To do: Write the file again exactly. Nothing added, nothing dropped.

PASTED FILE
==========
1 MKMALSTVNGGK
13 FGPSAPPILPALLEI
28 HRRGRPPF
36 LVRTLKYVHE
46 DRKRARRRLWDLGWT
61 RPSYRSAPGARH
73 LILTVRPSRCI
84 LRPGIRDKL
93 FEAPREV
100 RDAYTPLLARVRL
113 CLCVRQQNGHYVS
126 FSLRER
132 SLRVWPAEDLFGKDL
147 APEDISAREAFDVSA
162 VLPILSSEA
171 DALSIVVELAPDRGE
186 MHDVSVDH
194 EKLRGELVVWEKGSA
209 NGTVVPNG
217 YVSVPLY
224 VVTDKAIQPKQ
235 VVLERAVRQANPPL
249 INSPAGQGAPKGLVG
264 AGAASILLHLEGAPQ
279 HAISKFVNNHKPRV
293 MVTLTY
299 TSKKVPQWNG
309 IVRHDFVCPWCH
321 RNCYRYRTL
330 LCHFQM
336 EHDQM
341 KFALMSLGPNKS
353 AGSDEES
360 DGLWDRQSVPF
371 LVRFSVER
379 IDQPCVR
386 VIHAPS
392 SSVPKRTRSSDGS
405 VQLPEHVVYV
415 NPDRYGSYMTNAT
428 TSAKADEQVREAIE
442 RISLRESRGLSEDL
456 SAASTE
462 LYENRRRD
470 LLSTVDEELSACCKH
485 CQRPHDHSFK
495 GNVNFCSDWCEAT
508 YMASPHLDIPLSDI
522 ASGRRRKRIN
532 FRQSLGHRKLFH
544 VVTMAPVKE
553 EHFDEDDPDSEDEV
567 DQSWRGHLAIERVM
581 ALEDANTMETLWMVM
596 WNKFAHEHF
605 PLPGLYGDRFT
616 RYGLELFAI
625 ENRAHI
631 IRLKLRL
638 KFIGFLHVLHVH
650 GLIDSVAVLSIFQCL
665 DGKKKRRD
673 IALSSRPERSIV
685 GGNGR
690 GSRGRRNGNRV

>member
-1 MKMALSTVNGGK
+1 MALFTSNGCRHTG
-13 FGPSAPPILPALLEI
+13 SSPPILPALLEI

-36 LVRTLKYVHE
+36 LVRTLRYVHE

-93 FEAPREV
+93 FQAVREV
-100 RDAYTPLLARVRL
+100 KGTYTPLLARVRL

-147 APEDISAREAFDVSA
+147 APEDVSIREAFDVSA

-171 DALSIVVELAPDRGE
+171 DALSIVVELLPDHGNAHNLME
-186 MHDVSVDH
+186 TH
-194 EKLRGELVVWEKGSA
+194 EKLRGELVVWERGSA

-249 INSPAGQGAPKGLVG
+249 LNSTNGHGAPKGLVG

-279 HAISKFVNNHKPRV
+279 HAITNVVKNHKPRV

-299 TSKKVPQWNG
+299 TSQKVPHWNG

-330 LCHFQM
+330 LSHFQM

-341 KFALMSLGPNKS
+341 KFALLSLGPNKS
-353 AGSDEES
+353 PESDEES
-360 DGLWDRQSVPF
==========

1 MKMALSTVNGGK
13 FGPSAPPILPALLEI
28 HRRGRPPF
36 LVRTLKYVHE
46 DRKRARRRLWDLGWT
61 RPSYRSAPGARH
73 LILTVRPSRCI
84 LRPGIRDKL
93 FEAPREV
100 RDAYTPLLARVRL
113 CLCVRQQNGHYVS
126 FSLRER
132 SLRVWPAEDLFGKDL
147 APEDISAREAFDVSA
162 VLPILSSEA
171 DALSIVVELAPDRGE
186 MHDVSVDH
194 EKLRGELVVWEKGSA
209 NGTVVPNG
217 YVSVPLY
224 VVTDKAIQPKQ
235 VVLERAVRQANPPL
249 INSPAGQGAPKGLVG
264 AGAASILLHLEGAPQ
279 HAISKFVNNHKPRV
293 MVTLTY
299 TSKKVPQWNG
309 IVRHDFVCPWCH
321 RNCYRYRTL
330 LCHFQM
336 EHDQM
341 KFALMSLGPNKS
353 AGSDEES
360 DGLWDRQSVPF
371 LVRFSVER
379 IDQPCVR
386 VIHAPS
392 SSVPKRTRSSDGS
405 VQLPEHVVYV
415 NPDRYGSYMTNAT
428 TSAKADEQVREAIE
442 RISLRESRGLSEDL
456 SAASTE
462 LYENRRRD
470 LLSTVDEELSACCKH
485 CQRPHDHSFK
495 GNVNFCSDWCEAT
508 YMASPHLDIPLSDI
522 ASGRRRKRIN
532 FRQSLGHRKLFH
544 VVTMAPVKE
553 EHFDEDDPDSEDEV
567 DQSWRGHLAIERVM
581 ALEDANTMETLWMVM
596 WNKFAHEHF
605 PLPGLYGDRFT
616 RYGLELFAI
625 ENRAHI
631 IRLKLRL
638 KFIGFLHVLHVH
650 GLIDSVAVLSIFQCL
665 DGKKKRRD
673 IALSSRPERSIV
685 GGNGR
690 GSRGRRNGNRV

>member
-1 MKMALSTVNGGK
+1 MALFTSNGCRHTG
-13 FGPSAPPILPALLEI
+13 SSPPILPALLEI

-36 LVRTLKYVHE
+36 LVRTLRYVHE

-93 FEAPREV
+93 FQAVREV
-100 RDAYTPLLARVRL
+100 KGTYTPLLARVRL

-147 APEDISAREAFDVSA
+147 APEDVSIREAFDVSA

-171 DALSIVVELAPDRGE
+171 DALSIVVELLPDHGNAHNLME
-186 MHDVSVDH
+186 TH
-194 EKLRGELVVWEKGSA
+194 EKLRGELVVWERGSA

-249 INSPAGQGAPKGLVG
+249 LNSTNGHGAPKGLVG

-279 HAISKFVNNHKPRV
+279 HAITNVVKNHKPRV

-299 TSKKVPQWNG
+299 TSQKVPHWNG

-330 LCHFQM
+330 LSHFQM

-341 KFALMSLGPNKS
+341 KFALLSLGPNKS
-353 AGSDEES
+353 PESDEES
-360 DGLWDRQSVPF